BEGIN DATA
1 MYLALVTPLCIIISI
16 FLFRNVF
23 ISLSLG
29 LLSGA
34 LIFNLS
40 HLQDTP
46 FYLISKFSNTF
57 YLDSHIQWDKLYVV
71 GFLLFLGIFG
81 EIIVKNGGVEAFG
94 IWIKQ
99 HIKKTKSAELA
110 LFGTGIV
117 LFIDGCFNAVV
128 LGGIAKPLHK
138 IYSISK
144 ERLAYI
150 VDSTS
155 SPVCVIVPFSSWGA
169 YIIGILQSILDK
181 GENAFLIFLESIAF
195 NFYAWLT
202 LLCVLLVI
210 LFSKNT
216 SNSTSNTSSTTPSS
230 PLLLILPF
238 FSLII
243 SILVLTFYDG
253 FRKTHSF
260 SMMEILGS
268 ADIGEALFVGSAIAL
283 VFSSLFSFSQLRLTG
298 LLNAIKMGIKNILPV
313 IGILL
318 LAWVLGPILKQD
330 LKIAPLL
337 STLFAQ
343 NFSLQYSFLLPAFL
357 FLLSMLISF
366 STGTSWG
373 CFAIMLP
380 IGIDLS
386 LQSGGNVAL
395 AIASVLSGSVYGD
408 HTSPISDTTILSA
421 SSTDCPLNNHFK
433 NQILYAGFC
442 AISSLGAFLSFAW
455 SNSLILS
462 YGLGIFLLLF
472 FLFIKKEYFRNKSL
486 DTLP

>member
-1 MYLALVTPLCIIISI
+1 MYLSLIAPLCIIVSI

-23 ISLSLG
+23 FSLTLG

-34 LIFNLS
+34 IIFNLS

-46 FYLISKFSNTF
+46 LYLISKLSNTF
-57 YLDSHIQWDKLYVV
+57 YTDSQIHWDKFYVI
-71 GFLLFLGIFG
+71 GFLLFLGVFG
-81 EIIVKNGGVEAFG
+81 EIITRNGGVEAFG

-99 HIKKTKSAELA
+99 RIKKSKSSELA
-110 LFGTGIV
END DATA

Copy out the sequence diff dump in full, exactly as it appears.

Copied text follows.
1 MYLALVTPLCIIISI
16 FLFRNVF
23 ISLSLG
29 LLSGA
34 LIFNLS
40 HLQDTP
46 FYLISKFSNTF
57 YLDSHIQWDKLYVV
71 GFLLFLGIFG
81 EIIVKNGGVEAFG
94 IWIKQ
99 HIKKTKSAELA
110 LFGTGIV
117 LFIDGCFNAVV
128 LGGIAKPLHK
138 IYSISK
144 ERLAYI
150 VDSTS
155 SPVCVIVPFSSWGA
169 YIIGILQSILDK
181 GENAFLIFLESIAF
195 NFYAWLT
202 LLCVLLVI
210 LFSKNT
216 SNSTSNTSSTTPSS
230 PLLLILPF
238 FSLII
243 SILVLTFYDG
253 FRKTHSF
260 SMMEILGS
268 ADIGEALFVGSAIAL
283 VFSSLFSFSQLRLTG
298 LLNAIKMGIKNILPV
313 IGILL
318 LAWVLGPILKQD
330 LKIAPLL
337 STLFAQ
343 NFSLQYSFLLPAFL
357 FLLSMLISF
366 STGTSWG
373 CFAIMLP
380 IGIDLS
386 LQSGGNVAL
395 AIASVLSGSVYGD
408 HTSPISDTTILSA
421 SSTDCPLNNHFK
433 NQILYAGFC
442 AISSLGAFLSFAW
455 SNSLILS
462 YGLGIFLLLF
472 FLFIKKEYFRNKSL
486 DTLP

>member
-1 MYLALVTPLCIIISI
+1 MYLSLIAPLCIIVSI

-23 ISLSLG
+23 FSLTLG

-34 LIFNLS
+34 IIFNLS

-46 FYLISKFSNTF
+46 LYLISKLSNTF
-57 YLDSHIQWDKLYVV
+57 YTDSQIHWDKFYVI
-71 GFLLFLGIFG
+71 GFLLFLGVFG
-81 EIIVKNGGVEAFG
+81 EIITRNGGVEAFG

-99 HIKKTKSAELA
+99 RIKKSKSSELA
-110 LFGTGIV